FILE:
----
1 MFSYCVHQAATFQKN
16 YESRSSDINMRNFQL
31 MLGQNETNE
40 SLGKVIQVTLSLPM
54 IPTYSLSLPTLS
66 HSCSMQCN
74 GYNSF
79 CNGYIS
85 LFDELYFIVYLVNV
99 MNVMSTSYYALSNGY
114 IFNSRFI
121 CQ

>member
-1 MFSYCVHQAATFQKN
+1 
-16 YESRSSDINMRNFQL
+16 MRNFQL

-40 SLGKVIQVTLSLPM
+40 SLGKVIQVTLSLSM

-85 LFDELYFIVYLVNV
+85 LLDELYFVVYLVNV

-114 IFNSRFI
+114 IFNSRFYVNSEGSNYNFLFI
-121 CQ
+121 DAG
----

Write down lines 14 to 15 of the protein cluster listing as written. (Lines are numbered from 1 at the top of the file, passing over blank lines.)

-1 MFSYCVHQAATFQKN
+1 